Weatherford Star-Telegram

New veterinary technician program to benefit Weatherford College, animal shelter

Students at Weatherford College will soon be able to earn an associates degree as a veterinary technician. The college is partnering with the City of Weatherford in the program.
Students at Weatherford College will soon be able to earn an associates degree as a veterinary technician. The college is partnering with the City of Weatherford in the program. Courtesy

Weatherford College is moving forward with plans for a veterinary technician Associate of Applied Arts degree.

At a recent board of trustees meeting, Mike Endy, vice president of instruction and student services, announced that the Southern Association of Colleges and Schools has approved the program.

“The veterinary technician program will provide career opportunities for people who want to work in the animal care industry. Graduates will be certified as vet techs, earning a credential that will allow them to seek employment both locally and across the nation,” Endy said.

The program is designed to serve new students as well as those who have already completed veterinary assistant training and who are seeking career advancement opportunities, he said.

WC officials have submitted a revised draft interlocal agreement to the City of Weatherford and hope to have the agreement finalized by the end of the summer. This would create a partnership to share new facilities at the Weatherford Parker County Animal Shelter (WPCAS).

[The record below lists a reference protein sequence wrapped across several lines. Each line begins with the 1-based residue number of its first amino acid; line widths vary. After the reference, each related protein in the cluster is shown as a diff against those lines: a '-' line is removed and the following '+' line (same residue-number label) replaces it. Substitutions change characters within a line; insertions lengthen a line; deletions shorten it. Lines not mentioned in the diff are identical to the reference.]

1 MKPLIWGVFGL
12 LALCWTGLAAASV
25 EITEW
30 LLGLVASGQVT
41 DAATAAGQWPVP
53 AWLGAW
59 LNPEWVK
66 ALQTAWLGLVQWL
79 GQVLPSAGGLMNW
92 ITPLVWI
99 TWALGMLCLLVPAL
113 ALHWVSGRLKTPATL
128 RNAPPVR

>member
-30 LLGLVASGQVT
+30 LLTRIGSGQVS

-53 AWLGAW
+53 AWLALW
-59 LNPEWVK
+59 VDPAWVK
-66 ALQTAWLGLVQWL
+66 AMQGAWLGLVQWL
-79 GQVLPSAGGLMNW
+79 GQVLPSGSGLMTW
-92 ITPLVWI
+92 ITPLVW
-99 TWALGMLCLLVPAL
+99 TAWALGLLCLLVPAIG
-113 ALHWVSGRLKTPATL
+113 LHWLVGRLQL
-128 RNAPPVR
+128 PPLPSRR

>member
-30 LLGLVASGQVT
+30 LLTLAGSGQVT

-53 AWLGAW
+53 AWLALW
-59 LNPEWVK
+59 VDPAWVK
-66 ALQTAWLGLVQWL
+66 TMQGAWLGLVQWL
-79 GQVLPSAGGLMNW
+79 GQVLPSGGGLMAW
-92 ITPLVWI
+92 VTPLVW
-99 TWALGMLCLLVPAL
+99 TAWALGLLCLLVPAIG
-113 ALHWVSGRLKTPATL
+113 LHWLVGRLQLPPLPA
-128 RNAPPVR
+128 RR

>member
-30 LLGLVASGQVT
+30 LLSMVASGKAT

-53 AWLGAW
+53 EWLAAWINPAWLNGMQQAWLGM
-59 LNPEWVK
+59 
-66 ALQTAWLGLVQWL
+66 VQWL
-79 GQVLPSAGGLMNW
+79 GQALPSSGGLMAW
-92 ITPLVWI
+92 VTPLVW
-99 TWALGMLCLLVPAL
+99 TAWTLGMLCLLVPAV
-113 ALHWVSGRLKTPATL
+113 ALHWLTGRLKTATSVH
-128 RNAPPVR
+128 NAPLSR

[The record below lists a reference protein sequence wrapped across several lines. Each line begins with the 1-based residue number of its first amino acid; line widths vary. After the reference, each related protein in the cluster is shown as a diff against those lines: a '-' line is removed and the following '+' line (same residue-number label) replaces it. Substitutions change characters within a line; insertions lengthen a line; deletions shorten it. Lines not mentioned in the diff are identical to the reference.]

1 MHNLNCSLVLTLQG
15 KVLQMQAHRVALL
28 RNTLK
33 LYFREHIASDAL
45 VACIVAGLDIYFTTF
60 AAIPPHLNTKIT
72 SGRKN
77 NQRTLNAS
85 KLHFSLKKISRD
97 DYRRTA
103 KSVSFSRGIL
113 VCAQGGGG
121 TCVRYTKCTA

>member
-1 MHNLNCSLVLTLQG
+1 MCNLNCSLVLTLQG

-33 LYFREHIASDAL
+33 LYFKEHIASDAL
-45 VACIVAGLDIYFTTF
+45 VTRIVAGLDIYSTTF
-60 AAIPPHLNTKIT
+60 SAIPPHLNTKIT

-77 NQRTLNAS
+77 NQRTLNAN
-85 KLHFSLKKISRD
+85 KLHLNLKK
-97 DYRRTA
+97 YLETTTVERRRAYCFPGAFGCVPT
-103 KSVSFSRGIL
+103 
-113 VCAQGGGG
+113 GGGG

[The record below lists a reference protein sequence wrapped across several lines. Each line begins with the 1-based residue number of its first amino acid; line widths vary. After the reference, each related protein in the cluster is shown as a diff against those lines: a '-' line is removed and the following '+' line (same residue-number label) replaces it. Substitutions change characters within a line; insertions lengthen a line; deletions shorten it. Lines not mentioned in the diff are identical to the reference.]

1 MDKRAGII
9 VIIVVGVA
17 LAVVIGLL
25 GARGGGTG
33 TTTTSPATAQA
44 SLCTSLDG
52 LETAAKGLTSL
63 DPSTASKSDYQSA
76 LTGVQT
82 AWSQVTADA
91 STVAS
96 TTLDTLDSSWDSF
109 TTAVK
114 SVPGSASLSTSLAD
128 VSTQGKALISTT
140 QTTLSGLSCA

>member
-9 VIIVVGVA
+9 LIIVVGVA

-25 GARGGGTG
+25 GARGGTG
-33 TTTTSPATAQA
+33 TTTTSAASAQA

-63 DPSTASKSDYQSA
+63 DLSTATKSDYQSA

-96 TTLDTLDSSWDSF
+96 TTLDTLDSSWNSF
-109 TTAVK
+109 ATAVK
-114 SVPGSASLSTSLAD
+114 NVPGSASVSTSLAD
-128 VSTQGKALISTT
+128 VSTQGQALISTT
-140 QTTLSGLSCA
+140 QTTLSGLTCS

“By partnering, both the WPCAS and WC benefit,” Weatherford Director of Municipal and Community Services Dustin Deel said. “These types of programs are very expensive and difficult for colleges to offer due to capital requirements, staffing, and liability. However, these are all responsibilities the shelter currently takes on.

“Due to the financial limitations of these programs, building a partnership together to become the first in the state, maybe first in the nation, a partnership between a community college and municipal animal shelter makes sense.”

The program involves 60 credit hours and will typically take two years to complete, with returning vet assistants usually completing in a single year, Endy said.

“The WPCAS benefits drastically by the college’s new veterinarians and veterinarian technicians working and teaching on animals at the shelter. In addition, the 45 to 60 students that will run through the program will essentially be interns gaining experience and learning required skills in all functional areas of the shelter,” Deel said.

Endy said the partnership will benefit the entire region.

“The program will provide training and employment opportunities for people from our region who have an interest in animal care. College involvement with the Weatherford Parker County Animal Shelter will provide the shelter much-needed assistance with the growing demands placed on the shelter,” Endy said.

Deel said the WPCAS has committed to building a modern medical and surgical center that will be funded through private donations given to the shelter’s Giving Second Chances capital campaign. The campaign is still seeking about $150,000 to start construction on the center, and there is an additional $250,000 needed to construct an outreach center/classroom.

“The shelter’s existing medical center was not built to accommodate the current load of 80-120 surgeries each week, but that is what it has taken to meet the current needs of our community,” Deel said. “Our current medical facility is only a single room and is less than 300 square feet.”

The new facility is expected to be more than 2,000 square feet, provide two surgical rooms, and could allow up to four tables to be in operation at once.

Endy said the vet tech program will likely begin in August 2020.

Applicants for the program will be accepted starting in the spring 2020 semester.

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